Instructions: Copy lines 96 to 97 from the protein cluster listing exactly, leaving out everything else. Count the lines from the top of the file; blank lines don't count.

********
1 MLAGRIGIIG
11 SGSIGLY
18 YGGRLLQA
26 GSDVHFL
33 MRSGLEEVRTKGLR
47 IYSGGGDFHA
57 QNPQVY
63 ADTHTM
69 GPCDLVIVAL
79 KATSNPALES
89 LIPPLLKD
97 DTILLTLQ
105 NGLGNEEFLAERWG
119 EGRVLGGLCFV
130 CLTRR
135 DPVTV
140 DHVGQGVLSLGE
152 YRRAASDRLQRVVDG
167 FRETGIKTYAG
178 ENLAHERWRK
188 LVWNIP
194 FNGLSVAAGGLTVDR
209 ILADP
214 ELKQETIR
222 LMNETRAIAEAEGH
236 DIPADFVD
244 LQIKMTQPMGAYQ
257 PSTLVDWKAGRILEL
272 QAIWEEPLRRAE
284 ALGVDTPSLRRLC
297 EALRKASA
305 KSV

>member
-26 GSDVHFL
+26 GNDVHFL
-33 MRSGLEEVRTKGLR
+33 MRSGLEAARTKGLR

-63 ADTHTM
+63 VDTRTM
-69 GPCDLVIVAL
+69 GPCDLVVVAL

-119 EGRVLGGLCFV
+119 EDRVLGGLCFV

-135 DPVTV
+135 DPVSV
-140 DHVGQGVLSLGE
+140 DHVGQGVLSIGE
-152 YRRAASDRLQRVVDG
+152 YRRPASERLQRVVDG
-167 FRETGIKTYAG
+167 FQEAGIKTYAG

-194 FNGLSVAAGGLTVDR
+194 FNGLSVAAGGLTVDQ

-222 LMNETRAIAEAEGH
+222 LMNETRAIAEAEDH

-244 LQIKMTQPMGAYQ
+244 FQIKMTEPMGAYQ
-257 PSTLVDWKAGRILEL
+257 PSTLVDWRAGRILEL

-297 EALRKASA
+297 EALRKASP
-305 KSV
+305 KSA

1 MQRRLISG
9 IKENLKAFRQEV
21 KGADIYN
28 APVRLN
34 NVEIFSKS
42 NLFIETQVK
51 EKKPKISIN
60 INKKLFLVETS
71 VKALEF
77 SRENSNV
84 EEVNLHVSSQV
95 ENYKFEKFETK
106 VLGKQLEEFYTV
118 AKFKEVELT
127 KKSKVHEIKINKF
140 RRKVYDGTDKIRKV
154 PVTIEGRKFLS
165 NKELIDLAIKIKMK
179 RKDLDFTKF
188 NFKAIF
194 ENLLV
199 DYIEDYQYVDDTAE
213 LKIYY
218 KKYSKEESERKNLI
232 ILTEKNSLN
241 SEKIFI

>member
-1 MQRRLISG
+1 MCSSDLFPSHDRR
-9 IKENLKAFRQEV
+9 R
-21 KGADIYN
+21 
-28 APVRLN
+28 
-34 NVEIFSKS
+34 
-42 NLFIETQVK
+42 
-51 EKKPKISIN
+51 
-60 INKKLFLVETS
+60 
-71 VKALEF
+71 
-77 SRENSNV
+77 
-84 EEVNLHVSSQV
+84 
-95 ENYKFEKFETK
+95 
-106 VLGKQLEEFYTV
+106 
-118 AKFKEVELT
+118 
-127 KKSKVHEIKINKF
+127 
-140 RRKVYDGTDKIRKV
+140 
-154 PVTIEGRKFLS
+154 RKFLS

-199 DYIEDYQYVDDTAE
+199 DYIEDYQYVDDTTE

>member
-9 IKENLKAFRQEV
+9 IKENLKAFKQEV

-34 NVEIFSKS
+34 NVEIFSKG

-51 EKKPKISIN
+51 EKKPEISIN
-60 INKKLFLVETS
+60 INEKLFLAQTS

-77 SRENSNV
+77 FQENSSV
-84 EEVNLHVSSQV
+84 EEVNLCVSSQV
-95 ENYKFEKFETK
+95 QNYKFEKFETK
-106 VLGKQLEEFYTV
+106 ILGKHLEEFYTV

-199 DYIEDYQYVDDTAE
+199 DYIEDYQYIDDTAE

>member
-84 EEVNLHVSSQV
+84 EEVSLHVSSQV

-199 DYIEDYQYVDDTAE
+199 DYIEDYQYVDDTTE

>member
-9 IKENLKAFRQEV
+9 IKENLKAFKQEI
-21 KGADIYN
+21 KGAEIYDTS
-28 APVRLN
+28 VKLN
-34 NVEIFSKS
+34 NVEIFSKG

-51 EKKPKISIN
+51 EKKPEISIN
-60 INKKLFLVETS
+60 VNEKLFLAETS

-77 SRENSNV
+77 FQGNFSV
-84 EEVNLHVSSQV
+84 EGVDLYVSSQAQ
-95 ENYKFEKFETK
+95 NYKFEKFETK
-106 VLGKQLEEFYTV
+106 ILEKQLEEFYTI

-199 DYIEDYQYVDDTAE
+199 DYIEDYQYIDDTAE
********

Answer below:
+21 
-28 APVRLN